ALEXANDER LYLE IV“Nadi’s Breath” presents a collection of physical art works made in collaboration with an unnamed river mouth in the town of Ashvem, Goa India. Collaboration because each of the images and performances in this collection are a mixture of my own body’s history and the history of the river itself. I speak here of history not as a linear tale laid out in paragraph, phrase, thought, or language but as the unspoken unremarked changes inherent in the passage of time. As I breathe the minutes, hours, days, months, years, decades of my life come and go much as the tide silently marks the the life of the river mouth. I am honored to have this opportunity to build a relationship with this surprising and beautiful piece of our world. I can only hope that this work will draw others to find their own connection and inspiration in nature.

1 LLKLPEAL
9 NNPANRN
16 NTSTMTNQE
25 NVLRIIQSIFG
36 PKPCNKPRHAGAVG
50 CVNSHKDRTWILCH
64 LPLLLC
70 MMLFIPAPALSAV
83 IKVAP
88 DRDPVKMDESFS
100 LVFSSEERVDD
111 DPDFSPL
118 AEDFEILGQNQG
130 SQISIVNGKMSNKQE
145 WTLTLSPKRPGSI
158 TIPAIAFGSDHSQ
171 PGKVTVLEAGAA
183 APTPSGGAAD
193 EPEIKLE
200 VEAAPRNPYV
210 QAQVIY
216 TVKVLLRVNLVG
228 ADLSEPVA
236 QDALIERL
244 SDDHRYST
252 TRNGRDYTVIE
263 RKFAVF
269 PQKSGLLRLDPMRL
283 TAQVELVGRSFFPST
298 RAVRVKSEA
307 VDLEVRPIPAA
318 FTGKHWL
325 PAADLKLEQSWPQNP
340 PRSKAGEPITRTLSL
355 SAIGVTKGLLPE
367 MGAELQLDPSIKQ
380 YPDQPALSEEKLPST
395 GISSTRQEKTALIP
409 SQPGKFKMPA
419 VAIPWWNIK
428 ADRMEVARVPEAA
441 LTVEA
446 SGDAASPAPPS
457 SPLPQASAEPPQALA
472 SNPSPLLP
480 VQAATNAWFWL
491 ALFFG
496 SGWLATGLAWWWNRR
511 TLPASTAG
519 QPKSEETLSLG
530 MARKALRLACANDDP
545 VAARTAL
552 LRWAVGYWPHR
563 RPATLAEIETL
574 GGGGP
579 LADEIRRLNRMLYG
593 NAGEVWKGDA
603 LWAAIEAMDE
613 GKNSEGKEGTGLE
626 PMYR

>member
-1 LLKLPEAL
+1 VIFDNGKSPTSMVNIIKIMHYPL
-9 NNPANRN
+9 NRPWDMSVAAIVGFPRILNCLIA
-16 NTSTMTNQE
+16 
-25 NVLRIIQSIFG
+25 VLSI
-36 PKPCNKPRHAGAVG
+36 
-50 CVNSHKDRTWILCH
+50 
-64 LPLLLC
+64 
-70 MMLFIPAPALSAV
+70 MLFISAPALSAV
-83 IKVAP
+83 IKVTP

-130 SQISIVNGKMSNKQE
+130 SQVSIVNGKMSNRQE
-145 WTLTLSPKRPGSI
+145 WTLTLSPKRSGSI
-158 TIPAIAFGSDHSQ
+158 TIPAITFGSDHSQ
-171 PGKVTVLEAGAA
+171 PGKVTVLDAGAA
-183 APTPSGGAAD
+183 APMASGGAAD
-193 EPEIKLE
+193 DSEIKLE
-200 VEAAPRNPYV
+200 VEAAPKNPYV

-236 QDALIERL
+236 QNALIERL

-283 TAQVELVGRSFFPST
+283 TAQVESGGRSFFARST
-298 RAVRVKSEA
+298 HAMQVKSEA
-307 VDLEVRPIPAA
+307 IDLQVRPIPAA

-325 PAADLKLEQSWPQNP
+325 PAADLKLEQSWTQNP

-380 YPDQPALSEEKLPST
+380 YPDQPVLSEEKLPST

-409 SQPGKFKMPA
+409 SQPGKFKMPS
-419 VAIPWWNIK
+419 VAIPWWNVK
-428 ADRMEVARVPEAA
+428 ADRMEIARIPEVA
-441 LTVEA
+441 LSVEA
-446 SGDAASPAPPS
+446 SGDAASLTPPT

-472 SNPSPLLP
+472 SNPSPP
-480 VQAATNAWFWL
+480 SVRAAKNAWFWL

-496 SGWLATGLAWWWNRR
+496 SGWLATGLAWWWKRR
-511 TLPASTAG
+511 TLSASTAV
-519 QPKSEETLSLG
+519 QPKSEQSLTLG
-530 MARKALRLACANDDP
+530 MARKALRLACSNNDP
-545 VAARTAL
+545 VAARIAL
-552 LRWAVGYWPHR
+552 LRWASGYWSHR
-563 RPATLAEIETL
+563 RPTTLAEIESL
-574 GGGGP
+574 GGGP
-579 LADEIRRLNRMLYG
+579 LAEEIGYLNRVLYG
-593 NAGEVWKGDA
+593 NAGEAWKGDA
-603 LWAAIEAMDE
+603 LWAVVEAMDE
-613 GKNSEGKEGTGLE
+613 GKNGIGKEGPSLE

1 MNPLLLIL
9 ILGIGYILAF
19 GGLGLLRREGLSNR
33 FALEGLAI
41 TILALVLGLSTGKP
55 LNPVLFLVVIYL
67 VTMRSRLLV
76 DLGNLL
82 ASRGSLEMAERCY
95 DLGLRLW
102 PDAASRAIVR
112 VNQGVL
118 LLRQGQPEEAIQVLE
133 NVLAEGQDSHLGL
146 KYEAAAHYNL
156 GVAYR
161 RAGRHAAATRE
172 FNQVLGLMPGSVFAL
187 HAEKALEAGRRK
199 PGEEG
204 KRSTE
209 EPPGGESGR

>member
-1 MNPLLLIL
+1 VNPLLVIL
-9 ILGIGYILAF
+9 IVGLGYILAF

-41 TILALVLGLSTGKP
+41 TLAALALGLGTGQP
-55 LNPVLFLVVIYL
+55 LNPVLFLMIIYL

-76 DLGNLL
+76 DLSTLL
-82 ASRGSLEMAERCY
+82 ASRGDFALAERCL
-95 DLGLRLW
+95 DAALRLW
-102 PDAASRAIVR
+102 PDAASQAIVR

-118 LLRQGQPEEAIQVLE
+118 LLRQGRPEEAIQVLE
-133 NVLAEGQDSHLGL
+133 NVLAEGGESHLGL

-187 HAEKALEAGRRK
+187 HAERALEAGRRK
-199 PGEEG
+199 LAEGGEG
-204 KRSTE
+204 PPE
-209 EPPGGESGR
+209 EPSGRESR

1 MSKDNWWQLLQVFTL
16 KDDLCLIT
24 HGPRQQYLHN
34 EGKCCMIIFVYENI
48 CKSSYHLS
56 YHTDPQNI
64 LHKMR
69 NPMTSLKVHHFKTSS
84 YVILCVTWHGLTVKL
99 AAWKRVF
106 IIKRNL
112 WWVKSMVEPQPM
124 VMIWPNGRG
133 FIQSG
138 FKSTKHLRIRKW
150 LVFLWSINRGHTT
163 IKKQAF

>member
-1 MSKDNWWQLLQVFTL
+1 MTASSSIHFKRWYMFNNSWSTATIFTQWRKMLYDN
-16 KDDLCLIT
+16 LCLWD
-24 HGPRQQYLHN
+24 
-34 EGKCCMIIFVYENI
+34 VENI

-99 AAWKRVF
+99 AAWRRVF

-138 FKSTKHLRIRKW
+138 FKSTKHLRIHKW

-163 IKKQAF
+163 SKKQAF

I began my creative career as a dancer, using my body and its relationship to space, movement, time and others to explore the boundaries between subtle consciousness and the physical experience. Over time my medium of exploration has grown from traditional dance forms to include performance art, sculpture, film, photo, and the written word. Through these various mediums I have delved into our perception the 4th dimension: time.In performance, sculpture, and video the 4th dimension helps me to understand how we inhabit the 3rd, our perceptual, dimension. In my work (performance, sculpture, and video)I find myself continually returning to movement; change, growth, and decay are all forms of motion made possible by the 4th dimension. Concepts of event and simultaneity further allow me to investigate how we share our experience of both the 3rd and 4th dimensions. At times these explorations appear literal as in duration-based performance works, at other times more abstract – such as a physical object that is a reaction to, or a direct product of, a 4th dimensional perception. The goal of all this is to use creativity to dig into the difficult to describe and bordering on impossible to quantify human experience of time and the present. As I see it to begin to understand time and ones relationship to it is to begin to answer some of our most enduring questions: where we come from, and what is right NOW. Questions so fundamental that they side-step all cultural boundaries and appeal directly to humanity at large. Here science becomes human and art informative.